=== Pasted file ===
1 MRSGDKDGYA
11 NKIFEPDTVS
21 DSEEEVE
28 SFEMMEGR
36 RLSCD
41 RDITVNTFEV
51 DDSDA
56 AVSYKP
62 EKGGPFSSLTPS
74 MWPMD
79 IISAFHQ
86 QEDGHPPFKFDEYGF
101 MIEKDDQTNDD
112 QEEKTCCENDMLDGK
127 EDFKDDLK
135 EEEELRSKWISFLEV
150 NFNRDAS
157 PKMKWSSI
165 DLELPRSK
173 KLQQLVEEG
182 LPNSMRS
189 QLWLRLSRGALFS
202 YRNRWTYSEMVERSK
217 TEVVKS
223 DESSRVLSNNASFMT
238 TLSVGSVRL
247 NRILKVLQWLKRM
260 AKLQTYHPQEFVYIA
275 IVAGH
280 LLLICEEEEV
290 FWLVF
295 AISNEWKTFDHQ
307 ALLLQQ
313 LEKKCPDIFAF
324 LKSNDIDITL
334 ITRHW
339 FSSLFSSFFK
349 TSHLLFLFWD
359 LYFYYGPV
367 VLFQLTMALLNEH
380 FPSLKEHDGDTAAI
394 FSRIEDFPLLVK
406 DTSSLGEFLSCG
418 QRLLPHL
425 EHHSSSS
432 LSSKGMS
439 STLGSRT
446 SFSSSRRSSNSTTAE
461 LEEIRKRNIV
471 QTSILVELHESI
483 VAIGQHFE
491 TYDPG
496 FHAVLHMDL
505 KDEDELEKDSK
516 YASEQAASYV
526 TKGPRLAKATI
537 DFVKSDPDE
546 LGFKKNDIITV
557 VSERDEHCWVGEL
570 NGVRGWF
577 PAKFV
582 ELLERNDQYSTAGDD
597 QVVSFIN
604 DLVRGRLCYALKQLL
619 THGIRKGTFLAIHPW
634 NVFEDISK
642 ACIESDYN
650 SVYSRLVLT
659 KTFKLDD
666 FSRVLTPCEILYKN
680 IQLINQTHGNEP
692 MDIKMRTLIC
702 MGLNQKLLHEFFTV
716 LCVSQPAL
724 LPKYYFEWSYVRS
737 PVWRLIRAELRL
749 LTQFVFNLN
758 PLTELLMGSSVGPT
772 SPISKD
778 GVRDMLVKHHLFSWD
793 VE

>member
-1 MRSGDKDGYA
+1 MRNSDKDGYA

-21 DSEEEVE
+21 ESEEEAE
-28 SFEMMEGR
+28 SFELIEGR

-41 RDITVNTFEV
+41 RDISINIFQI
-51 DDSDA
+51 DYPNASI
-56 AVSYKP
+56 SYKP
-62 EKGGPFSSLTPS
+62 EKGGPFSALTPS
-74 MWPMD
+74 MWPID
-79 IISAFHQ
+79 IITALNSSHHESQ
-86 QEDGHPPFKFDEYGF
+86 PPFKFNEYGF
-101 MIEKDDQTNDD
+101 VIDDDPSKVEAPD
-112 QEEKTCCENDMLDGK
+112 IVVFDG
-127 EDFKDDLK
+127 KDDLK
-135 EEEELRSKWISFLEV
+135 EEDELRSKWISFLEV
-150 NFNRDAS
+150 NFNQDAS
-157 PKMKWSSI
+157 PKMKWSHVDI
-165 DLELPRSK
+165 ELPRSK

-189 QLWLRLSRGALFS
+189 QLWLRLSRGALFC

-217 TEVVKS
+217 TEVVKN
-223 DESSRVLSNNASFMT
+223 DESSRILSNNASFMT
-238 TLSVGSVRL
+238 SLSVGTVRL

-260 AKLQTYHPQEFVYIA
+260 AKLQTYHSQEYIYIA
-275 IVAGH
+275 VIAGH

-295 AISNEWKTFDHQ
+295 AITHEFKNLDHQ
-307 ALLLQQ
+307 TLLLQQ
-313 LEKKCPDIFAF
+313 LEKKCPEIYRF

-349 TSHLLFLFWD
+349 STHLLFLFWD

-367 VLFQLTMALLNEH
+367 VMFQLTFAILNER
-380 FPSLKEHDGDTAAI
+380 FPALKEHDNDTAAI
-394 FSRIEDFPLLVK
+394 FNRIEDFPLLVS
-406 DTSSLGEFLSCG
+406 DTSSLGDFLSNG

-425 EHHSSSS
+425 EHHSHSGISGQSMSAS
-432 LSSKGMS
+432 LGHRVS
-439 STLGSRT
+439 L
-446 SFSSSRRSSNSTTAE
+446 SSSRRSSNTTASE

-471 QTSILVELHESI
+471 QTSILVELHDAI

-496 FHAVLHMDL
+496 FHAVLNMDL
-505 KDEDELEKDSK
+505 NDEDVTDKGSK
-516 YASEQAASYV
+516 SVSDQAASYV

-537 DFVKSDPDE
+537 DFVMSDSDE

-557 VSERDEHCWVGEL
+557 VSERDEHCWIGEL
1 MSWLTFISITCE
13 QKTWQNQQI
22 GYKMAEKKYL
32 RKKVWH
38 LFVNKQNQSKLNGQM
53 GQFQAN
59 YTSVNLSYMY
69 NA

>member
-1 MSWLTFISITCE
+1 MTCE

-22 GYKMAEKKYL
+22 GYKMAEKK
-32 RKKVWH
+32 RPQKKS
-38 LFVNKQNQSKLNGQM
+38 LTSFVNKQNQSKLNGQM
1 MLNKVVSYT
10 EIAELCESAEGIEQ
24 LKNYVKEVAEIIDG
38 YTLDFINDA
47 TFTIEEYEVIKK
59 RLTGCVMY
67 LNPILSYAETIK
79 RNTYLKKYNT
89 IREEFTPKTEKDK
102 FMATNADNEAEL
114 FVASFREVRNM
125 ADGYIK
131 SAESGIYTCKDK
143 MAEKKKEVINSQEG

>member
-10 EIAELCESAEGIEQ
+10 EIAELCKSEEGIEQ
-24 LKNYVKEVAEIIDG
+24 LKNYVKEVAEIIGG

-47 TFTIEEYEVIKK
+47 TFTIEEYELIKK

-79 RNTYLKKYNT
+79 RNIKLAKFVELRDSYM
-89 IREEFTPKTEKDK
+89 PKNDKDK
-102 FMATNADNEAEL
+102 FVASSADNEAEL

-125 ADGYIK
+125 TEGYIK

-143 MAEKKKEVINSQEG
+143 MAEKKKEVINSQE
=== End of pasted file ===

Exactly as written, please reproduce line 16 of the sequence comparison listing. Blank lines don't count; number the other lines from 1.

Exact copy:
135 EEEELRSKWISFLEV